In a forum Rossio runs, he responded to postings by the media and forum members. Alas, his responses raise as many questions as they answer.
Below are the postings, Rossio's responses (in italics), and my responses to him.
No. Completely inaccurate in every detail, save a bit at the end ... you can't do a film with a Native American character and not 'flavor' it with some doses of spirituality. Other than that, a rather complete mischaracterization.
Admittedly, Native movies often mention spirituality these days. But it's usually pretty mild: a few references to ceremonies, beliefs, or spirits. And it's certainly not a requirement. Depending on how Rossio defines spirituality, some Native movies lack it.
Tonto not the star?
As for Tonto's role...Tonto isn't the dominant one of the pair? That's not what people have been saying. Some quotes on the subject:
The Lone Ranger as Don Quixote?
"Tonto needs to be in charge," says Depp, who is part Cherokee Indian. "The Lone Ranger should be a fool, a lovable one, but a fool nonetheless."
As for the werewolves, "no werewolves" is potentially misleading, since the movie could have hundreds of supernatural creatures or spirits that aren't werewolves. Skinwalkers, Wendigos, sasquatches, shapeshifters, demons, spirits, and other things that go bump in the night. If the movie has no supernatural element whatsoever, where did the rumors come from?
Let's not even get into how there's no such thing as a generic "Native American spirituality." Rather, there are hundreds of tribal cultures with hundreds of versions of spirituality. Rossio's reference to the generic doesn't inspire confidence.
Why the $250 million budget?
You would have said the same thing before the first Pirates of the Caribbean movie, and you would have turned out to be wrong.
The Pirates movies had Johnny Depp in the role of a lifetime. A dozen other movies starring Depp didn't do nearly as well. The Lone Ranger might be another Pirates, or another The Tourist, Once Upon a Time in Mexico, or From Hell.
Here you make the mistake that the script, or screenwriter, can control a budget. Scripts get written and designed on the desires of studios, directors, producers, and stars. And studios feel more comfortable making big spectacle bets these days; a mid-level budget is harder to green light than an upper budget event film.
Most action/adventure and superhero movies are budgeted in the $150-$200 million range these days, at most. But a Western needs to exceed them all by 20-30%? How do you figure?
Disney may not greenlight mid-range movies, but they also don't greenlight high-end movies at $250 million. They're negotiating for a budget of $200 million, which suggests they prefer spending in the same $150-$200 million range. So who's missing the boat here: the commenter above, or Rossio and company?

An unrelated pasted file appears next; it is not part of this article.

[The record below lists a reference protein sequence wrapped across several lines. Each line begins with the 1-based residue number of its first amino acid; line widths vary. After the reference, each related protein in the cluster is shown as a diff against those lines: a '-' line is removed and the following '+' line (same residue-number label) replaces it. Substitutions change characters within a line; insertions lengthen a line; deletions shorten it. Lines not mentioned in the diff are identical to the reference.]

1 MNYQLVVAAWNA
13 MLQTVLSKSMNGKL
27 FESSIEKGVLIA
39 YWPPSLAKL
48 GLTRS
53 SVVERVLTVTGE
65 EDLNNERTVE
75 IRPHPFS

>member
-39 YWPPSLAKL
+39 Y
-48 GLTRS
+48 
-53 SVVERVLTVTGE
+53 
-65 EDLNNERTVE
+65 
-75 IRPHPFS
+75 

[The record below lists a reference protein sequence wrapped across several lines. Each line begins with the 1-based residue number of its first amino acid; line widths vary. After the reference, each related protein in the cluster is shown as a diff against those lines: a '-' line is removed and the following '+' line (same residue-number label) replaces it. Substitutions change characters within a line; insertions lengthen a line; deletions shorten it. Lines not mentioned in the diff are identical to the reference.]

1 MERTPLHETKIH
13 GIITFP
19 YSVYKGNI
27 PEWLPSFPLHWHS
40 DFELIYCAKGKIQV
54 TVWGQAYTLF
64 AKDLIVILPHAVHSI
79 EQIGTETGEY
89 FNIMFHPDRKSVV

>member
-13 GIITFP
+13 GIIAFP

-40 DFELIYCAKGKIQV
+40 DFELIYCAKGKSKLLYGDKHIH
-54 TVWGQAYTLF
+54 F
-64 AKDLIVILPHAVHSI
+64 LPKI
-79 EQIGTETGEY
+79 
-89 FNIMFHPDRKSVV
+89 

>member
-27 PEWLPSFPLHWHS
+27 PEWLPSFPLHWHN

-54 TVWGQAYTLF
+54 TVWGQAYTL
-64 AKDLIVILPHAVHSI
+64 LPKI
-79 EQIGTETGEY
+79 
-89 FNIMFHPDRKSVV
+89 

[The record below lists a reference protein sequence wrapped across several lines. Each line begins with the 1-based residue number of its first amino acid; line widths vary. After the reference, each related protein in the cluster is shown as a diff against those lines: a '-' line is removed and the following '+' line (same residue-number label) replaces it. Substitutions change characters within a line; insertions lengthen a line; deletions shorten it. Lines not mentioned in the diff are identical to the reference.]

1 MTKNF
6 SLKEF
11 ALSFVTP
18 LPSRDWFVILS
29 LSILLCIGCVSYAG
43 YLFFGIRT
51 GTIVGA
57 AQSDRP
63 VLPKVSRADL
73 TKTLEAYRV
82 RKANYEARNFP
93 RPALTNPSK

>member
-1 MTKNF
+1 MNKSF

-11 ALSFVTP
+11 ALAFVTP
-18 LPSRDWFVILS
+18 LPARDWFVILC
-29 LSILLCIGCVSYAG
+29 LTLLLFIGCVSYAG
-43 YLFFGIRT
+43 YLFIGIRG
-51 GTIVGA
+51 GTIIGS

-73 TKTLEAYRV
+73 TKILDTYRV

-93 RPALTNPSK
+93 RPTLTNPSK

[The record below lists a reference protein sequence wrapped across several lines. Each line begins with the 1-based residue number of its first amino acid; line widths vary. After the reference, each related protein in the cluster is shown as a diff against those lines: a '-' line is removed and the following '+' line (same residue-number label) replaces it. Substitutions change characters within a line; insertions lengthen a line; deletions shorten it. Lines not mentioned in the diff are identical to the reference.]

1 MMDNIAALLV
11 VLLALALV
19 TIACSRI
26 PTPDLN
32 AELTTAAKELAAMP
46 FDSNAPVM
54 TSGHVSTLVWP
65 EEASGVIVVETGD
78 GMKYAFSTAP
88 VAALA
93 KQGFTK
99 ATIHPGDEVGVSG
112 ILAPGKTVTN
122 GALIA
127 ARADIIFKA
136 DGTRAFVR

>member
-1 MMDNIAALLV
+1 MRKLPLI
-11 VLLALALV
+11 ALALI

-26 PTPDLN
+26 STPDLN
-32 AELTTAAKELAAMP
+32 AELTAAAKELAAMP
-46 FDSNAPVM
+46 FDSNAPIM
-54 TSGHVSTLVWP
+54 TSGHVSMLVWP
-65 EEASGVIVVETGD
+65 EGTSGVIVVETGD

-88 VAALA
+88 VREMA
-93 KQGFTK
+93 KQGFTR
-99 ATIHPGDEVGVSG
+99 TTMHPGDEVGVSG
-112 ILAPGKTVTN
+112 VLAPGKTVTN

I do like how Rossio is shifting the
No special effects?
It's incorrect for you to presume a high budgeted film has many special effects. The budget of the (now cancelled) Lone Ranger was high because of plans to shoot on location, with lots of extras. I don't know that there was a single effects shot planned; probably, but the usual 'enhance the background' stuff. (Actually I take that back, I think there were some animal shots planned to be done as effects.)
The studio would not proceed with the film at any budget without Johnny Depp.
The success of "POTC" came from creating a single character that captured our imaginations.
This is an utterly false premise. You've discounted Geoffrey Rush. You've discounted Kiera Knightly and Orlando Bloom. You've discounted the thrill of swordfighting skeletons in the moonlight.
I agree with Rossio's critics about the success of Pirates. Nice of him to spread the credit to the other actors, but try selling Pirates V without Depp and see what happens. Every actor in the franchise is replaceable except him.
Disney understands this, which is why they wouldn't do The Lone Ranger without Depp. They clearly hope to replicate the success of Pirates. I'm confident they're looking for lots of swashbuckling stunts and SFX a la Pirates, Zorro, National Treasure, Indiana Jones, etc. If there's a quiet scene of Tonto saying a prayer or performing a ritual, I'll fall out of my chair in surprise.
Lone Ranger = Zorro
Rossio disagreed with the posting that said The Lone Ranger wasn't going to be another Zorro. That means it is going to be another Zorro. Unless Rossio didn't understand what he was saying.
The Mask of Zorro is a good point of comparison. The character is a nostalgic pulp hero in an Old West setting. The charismatic Antonio Banderas played him with style and panache. The movie cost $95 million and earned $250 million worldwide. That probably makes it a moderate success.
The Lone Ranger supposedly has none of the swordfighting skeletons that made Pirates a hit. Unless Rossio is misleading us, as I said. It's going for big live-action scenes a la Zorro. Again, why in the world would you expect The Lone Ranger to perform like Pirates and not like Zorro or From Hell (a period thriller starring Depp that earned only $75 million worldwide)?
I'm still not seeing a justification for the budget or for casting Depp. A $100 million movie with Armie Hammer and a Native actor could take off like Harry Potter, Lord of the Rings, Spider-Man, etc. None of these franchises required big-name actors to carry them. Like the Lone Ranger, they relied on the audience's familiarity with the characters and concepts. That approach would work for this movie too.
For more on the subject, see Disney May Revive Lone Ranger and Werewolves Doomed Lone Ranger, and Disney Shuts Down Lone Ranger.
Below: A movie where Natives have no spirituality because they're bloodthirsty savages who eat people. Co-written by Terry Rossio.